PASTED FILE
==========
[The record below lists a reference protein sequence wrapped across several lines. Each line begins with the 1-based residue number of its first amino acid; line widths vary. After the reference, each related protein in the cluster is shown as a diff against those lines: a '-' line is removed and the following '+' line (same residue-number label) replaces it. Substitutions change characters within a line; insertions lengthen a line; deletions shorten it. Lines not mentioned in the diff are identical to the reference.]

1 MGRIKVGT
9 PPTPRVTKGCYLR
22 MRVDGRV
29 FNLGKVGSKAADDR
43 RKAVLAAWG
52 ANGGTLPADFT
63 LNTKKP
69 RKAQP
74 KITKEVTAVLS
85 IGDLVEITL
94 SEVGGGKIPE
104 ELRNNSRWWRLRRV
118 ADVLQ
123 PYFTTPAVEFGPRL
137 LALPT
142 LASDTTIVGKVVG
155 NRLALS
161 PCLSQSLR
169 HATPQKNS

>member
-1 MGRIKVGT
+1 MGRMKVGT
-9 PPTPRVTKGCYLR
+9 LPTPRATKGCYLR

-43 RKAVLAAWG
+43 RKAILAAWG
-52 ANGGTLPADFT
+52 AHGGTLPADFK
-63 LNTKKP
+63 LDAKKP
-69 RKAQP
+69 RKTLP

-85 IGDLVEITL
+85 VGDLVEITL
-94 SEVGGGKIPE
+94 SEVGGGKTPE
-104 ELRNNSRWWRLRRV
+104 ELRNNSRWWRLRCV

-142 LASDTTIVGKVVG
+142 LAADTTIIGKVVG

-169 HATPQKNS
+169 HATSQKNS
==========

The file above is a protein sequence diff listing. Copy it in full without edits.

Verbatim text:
[The record below lists a reference protein sequence wrapped across several lines. Each line begins with the 1-based residue number of its first amino acid; line widths vary. After the reference, each related protein in the cluster is shown as a diff against those lines: a '-' line is removed and the following '+' line (same residue-number label) replaces it. Substitutions change characters within a line; insertions lengthen a line; deletions shorten it. Lines not mentioned in the diff are identical to the reference.]

1 MGRIKVGT
9 PPTPRVTKGCYLR
22 MRVDGRV
29 FNLGKVGSKAADDR
43 RKAVLAAWG
52 ANGGTLPADFT
63 LNTKKP
69 RKAQP
74 KITKEVTAVLS
85 IGDLVEITL
94 SEVGGGKIPE
104 ELRNNSRWWRLRRV
118 ADVLQ
123 PYFTTPAVEFGPRL
137 LALPT
142 LASDTTIVGKVVG
155 NRLALS
161 PCLSQSLR
169 HATPQKNS

>member
-1 MGRIKVGT
+1 MGRMKVGT
-9 PPTPRVTKGCYLR
+9 LPTPRATKGCYLR

-43 RKAVLAAWG
+43 RKAILAAWG
-52 ANGGTLPADFT
+52 AHGGTLPADFK
-63 LNTKKP
+63 LDAKKP
-69 RKAQP
+69 RKTLP

-85 IGDLVEITL
+85 VGDLVEITL
-94 SEVGGGKIPE
+94 SEVGGGKTPE
-104 ELRNNSRWWRLRRV
+104 ELRNNSRWWRLRCV

-142 LASDTTIVGKVVG
+142 LAADTTIIGKVVG

-169 HATPQKNS
+169 HATSQKNS